For EC2C efforts to make an impact, partner organizations and action teams establish shared goals and hold each other accountable to creating necessary change to achieve them. Data informs both.
Establishing Shared Goals
A shared vision of the change we aim to realize in Evanston creates the cornerstone of our collective impact work. To identify this in measurable terms, we use Result-Based Accountability techniques to identify the "curve" we hope to "turn" as an indication of progress toward creating more equitable systems for all of Evanston's children and families.
In RBA, "the curve" is a quantifiable, long-term measure we use to indicate a condition we agree needs to change. Once agreed upon, the work of EC2C becomes strategic, identifying particular system-level strategies we coordinate and enact to create the conditions we hope to see, thus "turning the curve" for our students and families.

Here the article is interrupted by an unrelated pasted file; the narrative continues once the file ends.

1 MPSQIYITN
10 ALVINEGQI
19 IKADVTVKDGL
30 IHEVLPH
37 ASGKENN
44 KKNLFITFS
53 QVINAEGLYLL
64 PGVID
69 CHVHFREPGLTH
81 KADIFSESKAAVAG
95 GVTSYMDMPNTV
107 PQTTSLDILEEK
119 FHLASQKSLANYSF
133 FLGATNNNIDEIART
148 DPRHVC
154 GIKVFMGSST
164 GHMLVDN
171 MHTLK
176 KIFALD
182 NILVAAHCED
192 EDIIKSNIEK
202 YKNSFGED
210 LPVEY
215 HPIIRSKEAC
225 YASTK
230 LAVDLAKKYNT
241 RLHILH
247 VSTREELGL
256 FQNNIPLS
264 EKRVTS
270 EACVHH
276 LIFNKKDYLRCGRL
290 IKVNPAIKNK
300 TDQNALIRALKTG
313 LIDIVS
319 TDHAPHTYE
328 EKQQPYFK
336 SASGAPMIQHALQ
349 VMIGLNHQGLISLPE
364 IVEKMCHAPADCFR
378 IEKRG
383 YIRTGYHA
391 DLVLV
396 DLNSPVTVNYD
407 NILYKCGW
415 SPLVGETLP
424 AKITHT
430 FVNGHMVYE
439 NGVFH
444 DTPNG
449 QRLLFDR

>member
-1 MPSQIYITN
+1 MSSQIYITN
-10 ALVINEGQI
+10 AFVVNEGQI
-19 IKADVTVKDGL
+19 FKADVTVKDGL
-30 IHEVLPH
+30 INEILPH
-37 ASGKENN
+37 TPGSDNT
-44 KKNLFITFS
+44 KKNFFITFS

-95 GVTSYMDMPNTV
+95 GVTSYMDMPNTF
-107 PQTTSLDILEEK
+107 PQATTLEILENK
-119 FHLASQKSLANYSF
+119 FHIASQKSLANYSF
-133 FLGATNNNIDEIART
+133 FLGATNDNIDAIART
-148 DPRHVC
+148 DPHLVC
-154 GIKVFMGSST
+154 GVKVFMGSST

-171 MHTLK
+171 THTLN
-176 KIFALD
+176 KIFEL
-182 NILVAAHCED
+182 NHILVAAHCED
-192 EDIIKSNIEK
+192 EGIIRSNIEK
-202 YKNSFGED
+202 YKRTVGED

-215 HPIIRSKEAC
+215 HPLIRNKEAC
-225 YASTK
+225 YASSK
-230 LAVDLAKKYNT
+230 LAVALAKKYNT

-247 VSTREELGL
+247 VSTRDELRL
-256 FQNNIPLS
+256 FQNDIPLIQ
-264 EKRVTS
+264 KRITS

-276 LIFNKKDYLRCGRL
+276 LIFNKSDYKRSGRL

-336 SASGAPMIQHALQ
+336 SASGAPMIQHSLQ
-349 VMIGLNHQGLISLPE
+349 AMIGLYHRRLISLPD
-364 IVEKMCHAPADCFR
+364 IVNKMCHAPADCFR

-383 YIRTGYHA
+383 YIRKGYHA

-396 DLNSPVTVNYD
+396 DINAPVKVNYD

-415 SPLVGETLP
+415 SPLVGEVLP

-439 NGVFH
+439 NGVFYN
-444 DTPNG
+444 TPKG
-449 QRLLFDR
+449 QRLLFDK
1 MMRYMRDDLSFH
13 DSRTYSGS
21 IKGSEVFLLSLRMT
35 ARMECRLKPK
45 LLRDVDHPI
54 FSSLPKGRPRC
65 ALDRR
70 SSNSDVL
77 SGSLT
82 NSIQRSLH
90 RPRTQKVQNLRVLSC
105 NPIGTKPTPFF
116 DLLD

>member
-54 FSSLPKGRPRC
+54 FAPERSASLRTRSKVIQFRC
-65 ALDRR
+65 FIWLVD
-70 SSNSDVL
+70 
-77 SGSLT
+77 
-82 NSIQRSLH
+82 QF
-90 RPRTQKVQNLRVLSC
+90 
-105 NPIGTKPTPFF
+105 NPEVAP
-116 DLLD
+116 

As a cradle-to-career initiative, our initial work coalesced around the beginning of the continuum, in early childhood.
Evaluating collective work: Who Benefits? How much?
Collective impact work challenges us as partner organizations and team members to "change the way we do business," including the way we assess our own impact and make necessary changes to our course of action.
Through our RBA process, EC2C partners and action teams establish performance measures for each strategy enacted so that we can work to continually improve, adjust, or course-correct to find the best, most efficient way to create the most impact on "turning our curve."
This tool and our commitment to created shared impact shows our collective commitment to a cycle of continuous improvement. On a quarterly basis, our action teams, partners, and operations team collaborate to review and evaluate our strategies, make course corrections, and build on our current, growing framework of impact strategies.